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Holy Orders & Unholy Disorders

Given all the controversy about our seminaries, we approached Fr. Robert Johansen’s “What’s Wrong With Our Seminaries? An Insider Speaks Out” in Crisis magazine (May) with considerable interest. What qualifies Johansen as an “insider” is never made clear, other than he attended seminary. Of course, there are some 45,000 priests in the U.S., so they’d all be “insiders” too. Yes, we know Crisis likes to appeal to our instinct for the sensational and the secretive (e.g., see Janel Easton’s letter in this issue), but to call Johansen an “insider” is really devaluing the currency of an insider.

Nonetheless, Johansen says a lot of good things. He says, “The first requirement of any seminary is that it must be orthodox….” He says seminary classes must demand “intellectual rigor.” He denounces proportionalism and consequentialism in moral theology. He expresses skepticism about the heavy reliance on the historical-critical method in biblical studies. He says seminaries must celebrate the liturgy “with reverence,” and must give more emphasis to spirituality.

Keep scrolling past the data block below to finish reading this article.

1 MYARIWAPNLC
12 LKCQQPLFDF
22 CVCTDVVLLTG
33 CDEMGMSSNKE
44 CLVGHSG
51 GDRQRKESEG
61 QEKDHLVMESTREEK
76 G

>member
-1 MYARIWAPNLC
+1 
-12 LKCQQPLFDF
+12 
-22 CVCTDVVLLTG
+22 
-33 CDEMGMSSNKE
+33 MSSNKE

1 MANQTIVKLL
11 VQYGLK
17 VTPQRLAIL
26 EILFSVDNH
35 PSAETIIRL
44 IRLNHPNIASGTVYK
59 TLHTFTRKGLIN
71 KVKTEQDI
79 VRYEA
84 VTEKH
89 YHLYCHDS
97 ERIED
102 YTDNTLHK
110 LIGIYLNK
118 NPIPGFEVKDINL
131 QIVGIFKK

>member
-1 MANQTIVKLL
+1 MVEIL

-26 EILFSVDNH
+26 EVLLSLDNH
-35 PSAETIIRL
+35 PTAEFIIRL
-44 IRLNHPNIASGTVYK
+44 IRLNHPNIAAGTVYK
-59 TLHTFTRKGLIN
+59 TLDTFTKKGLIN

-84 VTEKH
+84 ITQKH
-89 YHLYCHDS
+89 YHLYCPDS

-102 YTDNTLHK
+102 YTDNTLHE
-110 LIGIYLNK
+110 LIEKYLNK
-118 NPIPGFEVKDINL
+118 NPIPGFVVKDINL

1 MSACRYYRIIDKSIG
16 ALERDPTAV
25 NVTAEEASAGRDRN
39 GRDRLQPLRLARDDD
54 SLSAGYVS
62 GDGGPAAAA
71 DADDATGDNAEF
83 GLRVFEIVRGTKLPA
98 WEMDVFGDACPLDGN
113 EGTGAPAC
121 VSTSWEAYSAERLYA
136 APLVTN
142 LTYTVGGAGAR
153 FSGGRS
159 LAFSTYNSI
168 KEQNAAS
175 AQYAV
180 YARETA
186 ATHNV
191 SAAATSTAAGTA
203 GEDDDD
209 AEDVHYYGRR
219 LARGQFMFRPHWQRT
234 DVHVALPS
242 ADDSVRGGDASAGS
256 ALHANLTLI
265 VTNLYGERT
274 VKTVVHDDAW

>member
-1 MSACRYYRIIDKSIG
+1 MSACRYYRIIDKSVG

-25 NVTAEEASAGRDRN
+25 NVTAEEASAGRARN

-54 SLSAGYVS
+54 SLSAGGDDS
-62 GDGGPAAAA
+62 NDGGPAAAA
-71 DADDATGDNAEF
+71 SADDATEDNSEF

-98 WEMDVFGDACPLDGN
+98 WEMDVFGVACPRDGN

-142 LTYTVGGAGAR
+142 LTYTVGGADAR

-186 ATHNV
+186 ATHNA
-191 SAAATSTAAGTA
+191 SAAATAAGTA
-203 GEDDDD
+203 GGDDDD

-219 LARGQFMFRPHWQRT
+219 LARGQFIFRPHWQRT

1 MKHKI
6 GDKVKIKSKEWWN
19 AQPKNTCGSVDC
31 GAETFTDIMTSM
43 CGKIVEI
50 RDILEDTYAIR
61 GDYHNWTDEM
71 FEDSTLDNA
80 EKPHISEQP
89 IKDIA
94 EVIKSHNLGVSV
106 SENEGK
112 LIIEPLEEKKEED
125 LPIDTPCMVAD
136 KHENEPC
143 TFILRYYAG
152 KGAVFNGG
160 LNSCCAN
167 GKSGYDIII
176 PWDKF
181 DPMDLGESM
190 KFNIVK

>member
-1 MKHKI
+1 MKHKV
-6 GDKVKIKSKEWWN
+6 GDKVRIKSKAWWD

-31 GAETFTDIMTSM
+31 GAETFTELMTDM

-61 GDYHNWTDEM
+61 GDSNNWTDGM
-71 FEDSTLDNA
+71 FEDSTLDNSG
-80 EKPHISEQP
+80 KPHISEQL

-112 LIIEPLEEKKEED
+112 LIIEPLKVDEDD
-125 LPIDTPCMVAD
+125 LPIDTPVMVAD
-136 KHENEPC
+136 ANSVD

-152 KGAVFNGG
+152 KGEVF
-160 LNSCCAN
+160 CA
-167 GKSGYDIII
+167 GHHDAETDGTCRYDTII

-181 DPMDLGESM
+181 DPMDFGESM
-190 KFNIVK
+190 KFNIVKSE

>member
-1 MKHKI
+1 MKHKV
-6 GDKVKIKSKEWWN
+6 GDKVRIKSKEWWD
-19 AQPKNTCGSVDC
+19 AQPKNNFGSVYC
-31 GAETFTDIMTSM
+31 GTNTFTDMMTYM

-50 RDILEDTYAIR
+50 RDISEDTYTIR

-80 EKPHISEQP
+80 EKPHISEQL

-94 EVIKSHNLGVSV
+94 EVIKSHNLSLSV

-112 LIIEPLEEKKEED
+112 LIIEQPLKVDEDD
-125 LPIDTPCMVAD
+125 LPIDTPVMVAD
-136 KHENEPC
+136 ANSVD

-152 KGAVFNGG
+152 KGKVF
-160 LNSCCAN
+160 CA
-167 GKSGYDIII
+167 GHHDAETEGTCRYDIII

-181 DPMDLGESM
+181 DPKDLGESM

But suddenly the tone changes when it comes to homosexuality in the seminaries. Yes, Johansen admits that the priestly sex scandals have “led many to conclude that the real problem is homosexuality within the priesthood. This conclusion has occasioned calls for barring homosexuals from ordination and admission to the seminary.” He acknowledges that “It appears that Rome is also leaning in this direction: In a September [2002] address to the bishops of Brazil, the pope called for the exclusion from Holy Orders of men having ‘obvious signs of affective deviations,’ meaning homosexual orientation. Furthermore, in December [2002], Jorge Cardinal Medina Estevez, then-prefect for the Congregation for Divine Worship and the Discipline of the Sacraments, wrote that ‘a person who is homosexual or has homosexual tendencies is not…suitable to receive the sacrament of sacred orders.’ Many Rome-watchers believe the Holy See will soon issue a directive confirming that position.”

But Johansen pooh-poohs any such directive, saying it would only have “strictly symbolic value” because it is not really needed. Alas, it seems that most Vatican directives, when they hit American shores, have “strictly symbolic value” — i.e., are not enforced because bishops think they’re not needed.

Why is such a directive not needed? Because, says Johansen, “The perception of most seminary rectors, faculty, and students is that there’s no longer a widespread homosexual subculture in our seminaries (at least in most of them). The efforts at cleaning up this problem…began more than a decade ago and have largely been successful.” So on what basis does Johansen make this grandiose claim about “the perception of most seminary rectors, faculty, and students?”

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